CEO and Co-Founder
Disclaimer: I am not a lawyer and I have no basis to give legal advice. In fact, I’m writing this post specifically so that lawyers can tell me where I’m wrong.
In the ICO boom of 2017 way too much brain power has been spent trying to figure out if a token with future utility is a “security” or not. Instead of limiting our thinking to “security” or “utility” tokens, we should investigate the concept of a coupon token that provides discounts on transaction or network fees, and can be bought or sold based on market expectations of what that discount may be worth in the future.
Imagine this setup: you have a decentralized file storage protocol that’s built on top of the Ethereum network. People using the network to store files pay a fee in ETH to the nodes hosting their files. Assume 1gb of storage currently costs 10 ETH. You then issue a coupon token called FileCoupon that gives a 50% discount on file storage costs such that you can pay 1 FileCoupon and 5 ETH (50% discount) for 1gb of storage.
So long as network usage is growing, this FileCoupon has a real value — 1 FileCoupon is worth 5 ETH to anyone that would otherwise pay the rack rate (of 10 ETH) to store files on this network. The nodes hosting files would receive 50% less ETH when accepting the discounted storage fee, but they would also receive FileCoupons. These FileCoupons could then be sold back to participants who want to store files at the discounted rate.
In a growing network, this creates a floor in the value of FileCoupon; it is worth at least 5 ETH to anyone who wants to store files. FileCoupons could cost more than 5 ETH too: if the market believes that file storage costs will go up, the value the 50% discount of FileCoupon would be worth more in the future. Participants would be incentivized to hodl their FileCoupons, sending prices above the 1 FileCoupon = 5 ETH floor.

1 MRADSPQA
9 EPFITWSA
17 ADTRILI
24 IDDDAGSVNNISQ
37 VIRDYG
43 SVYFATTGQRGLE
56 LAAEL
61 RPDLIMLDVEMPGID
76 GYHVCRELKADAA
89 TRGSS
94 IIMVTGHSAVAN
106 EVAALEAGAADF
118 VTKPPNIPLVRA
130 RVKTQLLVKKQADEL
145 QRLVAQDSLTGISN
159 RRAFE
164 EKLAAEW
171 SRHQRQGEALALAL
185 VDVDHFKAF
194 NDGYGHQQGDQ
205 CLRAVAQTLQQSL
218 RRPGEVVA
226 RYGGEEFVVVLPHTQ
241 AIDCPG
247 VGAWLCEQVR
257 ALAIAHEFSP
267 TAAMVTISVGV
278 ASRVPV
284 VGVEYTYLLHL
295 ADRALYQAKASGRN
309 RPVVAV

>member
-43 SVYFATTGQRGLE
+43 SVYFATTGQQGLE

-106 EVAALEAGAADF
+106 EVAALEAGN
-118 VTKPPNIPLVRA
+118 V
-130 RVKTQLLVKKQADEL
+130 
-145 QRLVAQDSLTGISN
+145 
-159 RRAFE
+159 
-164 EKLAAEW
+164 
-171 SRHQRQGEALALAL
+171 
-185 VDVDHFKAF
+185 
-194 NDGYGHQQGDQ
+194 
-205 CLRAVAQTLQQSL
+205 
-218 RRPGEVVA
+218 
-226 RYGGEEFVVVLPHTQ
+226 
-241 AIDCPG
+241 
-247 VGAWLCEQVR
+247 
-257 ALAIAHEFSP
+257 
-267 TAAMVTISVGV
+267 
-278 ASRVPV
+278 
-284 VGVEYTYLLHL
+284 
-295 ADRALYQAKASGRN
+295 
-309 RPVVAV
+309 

In this structure, it seems difficult to argue that FileCoupons are securities (but again, not a lawyer!). The coupon structure does not represent an investment of money in a common enterprise; rather, the coupon token simply provides a discount on a product or service. Conveniently, these coupons can easily represent a discount on a future product or service, and they could be sold to help finance the development of that future product or service.
For many projects built on top of Ethereum, this coupon concept works particularly well: these projects can use ETH as their native currency for transaction or network fees, with an agreed upon reduction in these fees if a coupon is paid alongside these fees. These projects can then sell these coupon tokens (an Initial Coupon Offering?) to finance project development.
Lawyer friends — does any of this run foul of US security laws?
Thanks to Adam Kaufman, Colin Corgan, Kevin Chan and Noah Jessop for conversations and ideas that contributed to this post.